The Weakening Yen

I work in Japan and I get paid in Japanese yen. When I relocated here a few years ago, the USD-JPY rate was over 100. The yen began to strengthen in 2008, reaching record highs in 2011. During this period, I was greatly benefiting from the exchange rate for two reasons:

  1. Our savings were in USD. While the yen was strong, I was getting more U.S. dollars for the amount I was able to put aside. For instance, while the USD-JPY rate was in the 76 levels in Q4 of 2011, the amount of 1,000,000 JPY could be exchanged for around 13,150 USD. Today, the USD-JPY rate hit 99. So if I had tried to exchange 1,000,000 JPY today, I would have gotten only 10,100 USD. That’s a difference of over 3,000 USD!
  2. Japan inflation rate was negative. While the yen strengthened, inflation also dropped and remained negative for quite a while. While we have been in Japan, the cost of goods have not changed much, which is a relief since Tokyo has always been one of the most expensive cities in the world and has topped the list again according to an article by CNN Money in February 2013.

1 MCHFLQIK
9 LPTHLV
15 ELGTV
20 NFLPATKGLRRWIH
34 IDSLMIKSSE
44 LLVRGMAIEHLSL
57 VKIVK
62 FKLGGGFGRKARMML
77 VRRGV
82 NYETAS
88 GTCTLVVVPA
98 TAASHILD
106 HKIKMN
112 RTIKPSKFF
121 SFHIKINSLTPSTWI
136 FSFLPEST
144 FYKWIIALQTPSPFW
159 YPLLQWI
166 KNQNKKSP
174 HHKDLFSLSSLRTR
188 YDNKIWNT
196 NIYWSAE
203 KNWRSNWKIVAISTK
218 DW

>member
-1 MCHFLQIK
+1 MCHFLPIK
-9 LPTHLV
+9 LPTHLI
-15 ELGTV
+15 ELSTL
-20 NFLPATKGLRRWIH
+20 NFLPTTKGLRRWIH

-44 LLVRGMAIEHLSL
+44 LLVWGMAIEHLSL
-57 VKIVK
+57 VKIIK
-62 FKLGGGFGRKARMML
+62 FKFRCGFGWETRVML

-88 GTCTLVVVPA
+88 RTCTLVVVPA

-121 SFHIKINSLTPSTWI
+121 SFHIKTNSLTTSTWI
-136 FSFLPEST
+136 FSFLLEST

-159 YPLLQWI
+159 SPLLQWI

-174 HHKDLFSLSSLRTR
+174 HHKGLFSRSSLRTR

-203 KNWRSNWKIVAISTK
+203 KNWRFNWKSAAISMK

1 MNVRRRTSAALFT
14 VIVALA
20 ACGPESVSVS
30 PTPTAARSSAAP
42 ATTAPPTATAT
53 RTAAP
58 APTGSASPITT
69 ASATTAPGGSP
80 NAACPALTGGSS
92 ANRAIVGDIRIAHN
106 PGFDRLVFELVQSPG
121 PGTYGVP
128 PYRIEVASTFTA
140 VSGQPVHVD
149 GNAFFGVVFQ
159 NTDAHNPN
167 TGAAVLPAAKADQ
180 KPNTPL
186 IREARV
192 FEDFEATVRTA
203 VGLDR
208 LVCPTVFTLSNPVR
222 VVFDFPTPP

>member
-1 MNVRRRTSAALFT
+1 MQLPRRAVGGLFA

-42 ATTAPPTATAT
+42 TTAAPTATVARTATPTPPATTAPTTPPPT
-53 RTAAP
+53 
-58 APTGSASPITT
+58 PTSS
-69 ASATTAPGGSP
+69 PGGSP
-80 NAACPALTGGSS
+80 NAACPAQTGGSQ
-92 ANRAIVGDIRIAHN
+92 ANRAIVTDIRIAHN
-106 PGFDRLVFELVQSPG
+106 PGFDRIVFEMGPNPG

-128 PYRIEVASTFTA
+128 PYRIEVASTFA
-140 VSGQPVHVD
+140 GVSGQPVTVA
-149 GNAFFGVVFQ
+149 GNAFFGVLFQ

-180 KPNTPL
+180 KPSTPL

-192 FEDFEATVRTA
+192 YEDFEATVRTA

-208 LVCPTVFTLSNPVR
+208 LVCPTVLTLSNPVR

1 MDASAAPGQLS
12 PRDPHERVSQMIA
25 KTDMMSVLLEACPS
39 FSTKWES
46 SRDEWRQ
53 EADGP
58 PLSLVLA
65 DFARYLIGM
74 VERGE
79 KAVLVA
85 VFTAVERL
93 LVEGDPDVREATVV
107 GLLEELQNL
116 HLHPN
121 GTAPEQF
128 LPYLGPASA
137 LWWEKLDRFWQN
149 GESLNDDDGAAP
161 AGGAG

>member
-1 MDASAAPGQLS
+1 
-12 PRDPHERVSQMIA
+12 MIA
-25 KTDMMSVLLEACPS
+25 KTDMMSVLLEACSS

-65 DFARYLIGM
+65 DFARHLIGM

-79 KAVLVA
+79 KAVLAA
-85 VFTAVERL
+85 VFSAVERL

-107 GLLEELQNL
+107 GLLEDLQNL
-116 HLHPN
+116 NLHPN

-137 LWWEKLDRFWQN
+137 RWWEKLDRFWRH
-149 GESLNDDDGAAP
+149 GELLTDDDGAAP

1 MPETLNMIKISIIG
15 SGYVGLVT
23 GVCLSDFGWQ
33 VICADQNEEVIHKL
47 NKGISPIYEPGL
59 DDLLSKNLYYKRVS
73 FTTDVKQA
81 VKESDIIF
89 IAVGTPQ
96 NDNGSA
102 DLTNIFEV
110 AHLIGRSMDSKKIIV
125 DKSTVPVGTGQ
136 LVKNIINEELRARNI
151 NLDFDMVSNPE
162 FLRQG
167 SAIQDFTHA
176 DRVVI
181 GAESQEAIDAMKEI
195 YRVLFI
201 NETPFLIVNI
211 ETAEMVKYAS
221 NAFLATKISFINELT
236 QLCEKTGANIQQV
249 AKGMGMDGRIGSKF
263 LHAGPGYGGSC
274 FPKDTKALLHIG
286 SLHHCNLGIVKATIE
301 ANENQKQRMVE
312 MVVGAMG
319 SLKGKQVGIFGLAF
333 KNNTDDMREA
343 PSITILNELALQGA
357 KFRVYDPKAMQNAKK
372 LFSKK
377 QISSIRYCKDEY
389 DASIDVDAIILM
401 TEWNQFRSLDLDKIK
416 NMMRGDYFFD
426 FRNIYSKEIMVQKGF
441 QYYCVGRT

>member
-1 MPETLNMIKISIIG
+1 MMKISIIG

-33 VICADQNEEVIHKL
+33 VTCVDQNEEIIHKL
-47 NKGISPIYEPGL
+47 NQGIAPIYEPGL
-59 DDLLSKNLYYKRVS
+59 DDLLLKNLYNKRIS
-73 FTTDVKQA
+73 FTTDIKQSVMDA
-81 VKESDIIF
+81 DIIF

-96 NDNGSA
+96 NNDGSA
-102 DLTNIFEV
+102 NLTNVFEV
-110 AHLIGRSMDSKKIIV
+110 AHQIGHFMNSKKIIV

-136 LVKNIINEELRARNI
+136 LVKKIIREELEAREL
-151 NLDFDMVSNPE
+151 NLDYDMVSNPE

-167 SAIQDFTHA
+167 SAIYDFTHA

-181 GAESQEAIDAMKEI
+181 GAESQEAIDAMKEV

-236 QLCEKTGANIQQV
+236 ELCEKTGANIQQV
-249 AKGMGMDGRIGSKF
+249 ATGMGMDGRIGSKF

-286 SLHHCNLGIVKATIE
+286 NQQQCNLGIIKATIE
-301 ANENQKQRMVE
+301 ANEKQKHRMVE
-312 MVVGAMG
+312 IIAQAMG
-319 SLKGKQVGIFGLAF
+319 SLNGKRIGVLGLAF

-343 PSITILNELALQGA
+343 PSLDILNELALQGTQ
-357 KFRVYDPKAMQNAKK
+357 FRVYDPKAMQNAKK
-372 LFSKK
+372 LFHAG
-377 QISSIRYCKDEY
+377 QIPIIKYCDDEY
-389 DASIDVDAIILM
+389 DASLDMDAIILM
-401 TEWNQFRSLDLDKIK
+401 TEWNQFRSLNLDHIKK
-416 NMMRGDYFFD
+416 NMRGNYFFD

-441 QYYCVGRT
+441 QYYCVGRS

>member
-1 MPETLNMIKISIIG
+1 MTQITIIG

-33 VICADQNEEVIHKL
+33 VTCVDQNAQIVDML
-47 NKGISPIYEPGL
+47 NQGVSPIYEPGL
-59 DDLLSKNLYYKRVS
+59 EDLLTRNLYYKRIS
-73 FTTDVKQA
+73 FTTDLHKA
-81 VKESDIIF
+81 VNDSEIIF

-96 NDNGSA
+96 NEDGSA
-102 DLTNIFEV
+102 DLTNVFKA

A ten-year chart of the USD-JPY exchange rate taken from Google Finance.

A ten-year chart of the USD-JPY exchange rate taken from Google Finance.

 

The exchange rate can really affect how much my husband and I can save up during a year.¬†Expectations are for the USD-JPY rate to hit 110. If this is the case, then we will need to aggressively save more to be able to meet our goals! If we can’t meet our budget, then we will need to figure out a way to get more out of our investments to make up for the shortfall in savings. It looks to be a tough year ahead of us.

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